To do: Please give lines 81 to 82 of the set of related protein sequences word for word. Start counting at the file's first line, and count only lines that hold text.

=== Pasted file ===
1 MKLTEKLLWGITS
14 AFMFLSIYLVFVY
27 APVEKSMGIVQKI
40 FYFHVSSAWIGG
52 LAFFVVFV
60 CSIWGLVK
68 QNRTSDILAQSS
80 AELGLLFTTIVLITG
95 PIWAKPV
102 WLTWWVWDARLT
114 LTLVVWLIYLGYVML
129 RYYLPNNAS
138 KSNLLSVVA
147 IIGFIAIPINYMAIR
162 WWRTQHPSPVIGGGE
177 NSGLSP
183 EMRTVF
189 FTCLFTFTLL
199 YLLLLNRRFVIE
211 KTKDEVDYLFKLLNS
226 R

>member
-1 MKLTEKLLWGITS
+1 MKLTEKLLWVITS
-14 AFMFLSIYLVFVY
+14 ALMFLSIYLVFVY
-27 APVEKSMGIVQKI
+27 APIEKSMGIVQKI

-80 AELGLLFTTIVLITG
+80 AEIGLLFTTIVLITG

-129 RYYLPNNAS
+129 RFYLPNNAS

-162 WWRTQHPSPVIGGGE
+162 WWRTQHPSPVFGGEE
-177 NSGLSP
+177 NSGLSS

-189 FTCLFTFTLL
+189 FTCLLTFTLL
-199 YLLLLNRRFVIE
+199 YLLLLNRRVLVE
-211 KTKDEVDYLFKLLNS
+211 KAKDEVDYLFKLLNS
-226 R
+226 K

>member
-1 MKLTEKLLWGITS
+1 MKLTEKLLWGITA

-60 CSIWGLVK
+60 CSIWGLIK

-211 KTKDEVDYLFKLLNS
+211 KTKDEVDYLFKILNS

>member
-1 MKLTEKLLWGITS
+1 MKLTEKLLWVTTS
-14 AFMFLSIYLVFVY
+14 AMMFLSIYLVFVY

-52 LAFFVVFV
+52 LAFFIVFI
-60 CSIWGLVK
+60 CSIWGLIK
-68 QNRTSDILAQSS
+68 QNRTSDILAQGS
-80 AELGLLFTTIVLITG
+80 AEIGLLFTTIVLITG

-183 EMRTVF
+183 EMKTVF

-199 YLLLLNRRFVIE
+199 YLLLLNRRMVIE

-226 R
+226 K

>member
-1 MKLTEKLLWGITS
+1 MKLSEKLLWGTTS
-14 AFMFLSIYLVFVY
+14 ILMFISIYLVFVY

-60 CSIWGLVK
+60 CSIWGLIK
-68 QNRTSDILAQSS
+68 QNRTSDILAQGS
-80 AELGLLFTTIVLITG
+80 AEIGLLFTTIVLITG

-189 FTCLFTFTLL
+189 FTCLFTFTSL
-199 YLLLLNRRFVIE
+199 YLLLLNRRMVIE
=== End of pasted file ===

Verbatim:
+80 AEIGLLFTTIVLITG

-189 FTCLFTFTLL